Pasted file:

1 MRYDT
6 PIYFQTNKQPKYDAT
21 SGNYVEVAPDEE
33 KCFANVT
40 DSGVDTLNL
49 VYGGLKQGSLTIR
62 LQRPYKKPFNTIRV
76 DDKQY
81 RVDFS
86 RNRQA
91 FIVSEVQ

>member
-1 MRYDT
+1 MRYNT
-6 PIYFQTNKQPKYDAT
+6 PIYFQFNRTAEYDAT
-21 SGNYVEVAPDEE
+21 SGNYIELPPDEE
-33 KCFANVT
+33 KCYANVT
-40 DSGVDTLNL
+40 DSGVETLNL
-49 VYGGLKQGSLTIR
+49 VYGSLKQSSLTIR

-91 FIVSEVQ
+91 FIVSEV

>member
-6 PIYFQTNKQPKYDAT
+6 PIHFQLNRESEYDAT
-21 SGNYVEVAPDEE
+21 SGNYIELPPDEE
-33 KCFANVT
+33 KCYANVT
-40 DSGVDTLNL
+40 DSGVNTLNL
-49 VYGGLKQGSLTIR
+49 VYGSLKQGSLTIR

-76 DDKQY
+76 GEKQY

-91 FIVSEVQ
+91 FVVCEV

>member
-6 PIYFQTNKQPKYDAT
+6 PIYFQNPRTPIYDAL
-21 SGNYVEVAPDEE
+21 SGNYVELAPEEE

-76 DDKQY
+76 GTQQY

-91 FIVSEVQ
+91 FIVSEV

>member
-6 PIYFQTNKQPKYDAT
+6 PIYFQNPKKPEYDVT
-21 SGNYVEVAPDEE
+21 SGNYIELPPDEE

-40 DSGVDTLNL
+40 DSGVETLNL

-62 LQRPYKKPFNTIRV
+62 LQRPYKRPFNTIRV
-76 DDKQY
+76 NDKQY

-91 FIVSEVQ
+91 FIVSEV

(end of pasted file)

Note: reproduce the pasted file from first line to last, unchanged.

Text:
1 MRYDT
6 PIYFQTNKQPKYDAT
21 SGNYVEVAPDEE
33 KCFANVT
40 DSGVDTLNL
49 VYGGLKQGSLTIR
62 LQRPYKKPFNTIRV
76 DDKQY
81 RVDFS
86 RNRQA
91 FIVSEVQ

>member
-1 MRYDT
+1 MRYNT
-6 PIYFQTNKQPKYDAT
+6 PIYFQFNRTAEYDAT
-21 SGNYVEVAPDEE
+21 SGNYIELPPDEE
-33 KCFANVT
+33 KCYANVT
-40 DSGVDTLNL
+40 DSGVETLNL
-49 VYGGLKQGSLTIR
+49 VYGSLKQSSLTIR

-91 FIVSEVQ
+91 FIVSEV

>member
-6 PIYFQTNKQPKYDAT
+6 PIHFQLNRESEYDAT
-21 SGNYVEVAPDEE
+21 SGNYIELPPDEE
-33 KCFANVT
+33 KCYANVT
-40 DSGVDTLNL
+40 DSGVNTLNL
-49 VYGGLKQGSLTIR
+49 VYGSLKQGSLTIR

-76 DDKQY
+76 GEKQY

-91 FIVSEVQ
+91 FVVCEV

>member
-6 PIYFQTNKQPKYDAT
+6 PIYFQNPRTPIYDAL
-21 SGNYVEVAPDEE
+21 SGNYVELAPEEE

-76 DDKQY
+76 GTQQY

-91 FIVSEVQ
+91 FIVSEV

>member
-6 PIYFQTNKQPKYDAT
+6 PIYFQNPKKPEYDVT
-21 SGNYVEVAPDEE
+21 SGNYIELPPDEE

-40 DSGVDTLNL
+40 DSGVETLNL

-62 LQRPYKKPFNTIRV
+62 LQRPYKRPFNTIRV
-76 DDKQY
+76 NDKQY

-91 FIVSEVQ
+91 FIVSEV